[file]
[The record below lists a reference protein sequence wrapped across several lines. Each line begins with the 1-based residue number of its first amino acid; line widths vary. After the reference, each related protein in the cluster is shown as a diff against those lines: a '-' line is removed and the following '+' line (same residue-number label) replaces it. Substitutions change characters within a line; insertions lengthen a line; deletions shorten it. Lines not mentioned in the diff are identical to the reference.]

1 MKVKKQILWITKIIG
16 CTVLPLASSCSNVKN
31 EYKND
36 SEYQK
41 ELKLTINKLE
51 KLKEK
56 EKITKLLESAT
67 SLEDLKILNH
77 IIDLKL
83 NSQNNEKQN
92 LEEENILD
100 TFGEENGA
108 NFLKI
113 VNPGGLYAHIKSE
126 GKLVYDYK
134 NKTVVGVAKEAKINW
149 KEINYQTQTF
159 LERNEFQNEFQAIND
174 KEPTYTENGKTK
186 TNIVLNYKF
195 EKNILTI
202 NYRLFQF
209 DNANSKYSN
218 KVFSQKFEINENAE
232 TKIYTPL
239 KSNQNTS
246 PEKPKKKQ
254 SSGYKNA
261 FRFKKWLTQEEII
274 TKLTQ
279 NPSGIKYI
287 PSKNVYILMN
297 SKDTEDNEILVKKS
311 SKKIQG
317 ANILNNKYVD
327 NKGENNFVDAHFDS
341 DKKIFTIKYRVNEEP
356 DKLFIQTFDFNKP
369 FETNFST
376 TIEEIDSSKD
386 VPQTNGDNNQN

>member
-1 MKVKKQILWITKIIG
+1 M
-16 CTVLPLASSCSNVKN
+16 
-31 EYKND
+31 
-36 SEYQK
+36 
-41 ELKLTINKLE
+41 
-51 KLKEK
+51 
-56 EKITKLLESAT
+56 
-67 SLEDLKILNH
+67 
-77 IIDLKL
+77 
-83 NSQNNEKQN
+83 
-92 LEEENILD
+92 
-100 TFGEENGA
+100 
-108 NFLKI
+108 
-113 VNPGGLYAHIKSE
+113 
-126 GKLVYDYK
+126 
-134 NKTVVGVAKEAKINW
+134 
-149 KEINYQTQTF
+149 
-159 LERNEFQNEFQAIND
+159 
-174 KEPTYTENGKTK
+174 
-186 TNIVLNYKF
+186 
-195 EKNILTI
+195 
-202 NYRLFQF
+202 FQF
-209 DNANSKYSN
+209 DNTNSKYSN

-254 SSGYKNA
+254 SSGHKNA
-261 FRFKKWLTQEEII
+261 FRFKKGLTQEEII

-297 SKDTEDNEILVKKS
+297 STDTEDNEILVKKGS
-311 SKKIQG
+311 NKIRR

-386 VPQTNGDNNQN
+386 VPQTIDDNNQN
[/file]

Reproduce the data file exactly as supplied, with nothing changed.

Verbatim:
[The record below lists a reference protein sequence wrapped across several lines. Each line begins with the 1-based residue number of its first amino acid; line widths vary. After the reference, each related protein in the cluster is shown as a diff against those lines: a '-' line is removed and the following '+' line (same residue-number label) replaces it. Substitutions change characters within a line; insertions lengthen a line; deletions shorten it. Lines not mentioned in the diff are identical to the reference.]

1 MKVKKQILWITKIIG
16 CTVLPLASSCSNVKN
31 EYKND
36 SEYQK
41 ELKLTINKLE
51 KLKEK
56 EKITKLLESAT
67 SLEDLKILNH
77 IIDLKL
83 NSQNNEKQN
92 LEEENILD
100 TFGEENGA
108 NFLKI
113 VNPGGLYAHIKSE
126 GKLVYDYK
134 NKTVVGVAKEAKINW
149 KEINYQTQTF
159 LERNEFQNEFQAIND
174 KEPTYTENGKTK
186 TNIVLNYKF
195 EKNILTI
202 NYRLFQF
209 DNANSKYSN
218 KVFSQKFEINENAE
232 TKIYTPL
239 KSNQNTS
246 PEKPKKKQ
254 SSGYKNA
261 FRFKKWLTQEEII
274 TKLTQ
279 NPSGIKYI
287 PSKNVYILMN
297 SKDTEDNEILVKKS
311 SKKIQG
317 ANILNNKYVD
327 NKGENNFVDAHFDS
341 DKKIFTIKYRVNEEP
356 DKLFIQTFDFNKP
369 FETNFST
376 TIEEIDSSKD
386 VPQTNGDNNQN

>member
-1 MKVKKQILWITKIIG
+1 M
-16 CTVLPLASSCSNVKN
+16 
-31 EYKND
+31 
-36 SEYQK
+36 
-41 ELKLTINKLE
+41 
-51 KLKEK
+51 
-56 EKITKLLESAT
+56 
-67 SLEDLKILNH
+67 
-77 IIDLKL
+77 
-83 NSQNNEKQN
+83 
-92 LEEENILD
+92 
-100 TFGEENGA
+100 
-108 NFLKI
+108 
-113 VNPGGLYAHIKSE
+113 
-126 GKLVYDYK
+126 
-134 NKTVVGVAKEAKINW
+134 
-149 KEINYQTQTF
+149 
-159 LERNEFQNEFQAIND
+159 
-174 KEPTYTENGKTK
+174 
-186 TNIVLNYKF
+186 
-195 EKNILTI
+195 
-202 NYRLFQF
+202 FQF
-209 DNANSKYSN
+209 DNTNSKYSN

-254 SSGYKNA
+254 SSGHKNA
-261 FRFKKWLTQEEII
+261 FRFKKGLTQEEII

-297 SKDTEDNEILVKKS
+297 STDTEDNEILVKKGS
-311 SKKIQG
+311 NKIRR

-386 VPQTNGDNNQN
+386 VPQTIDDNNQN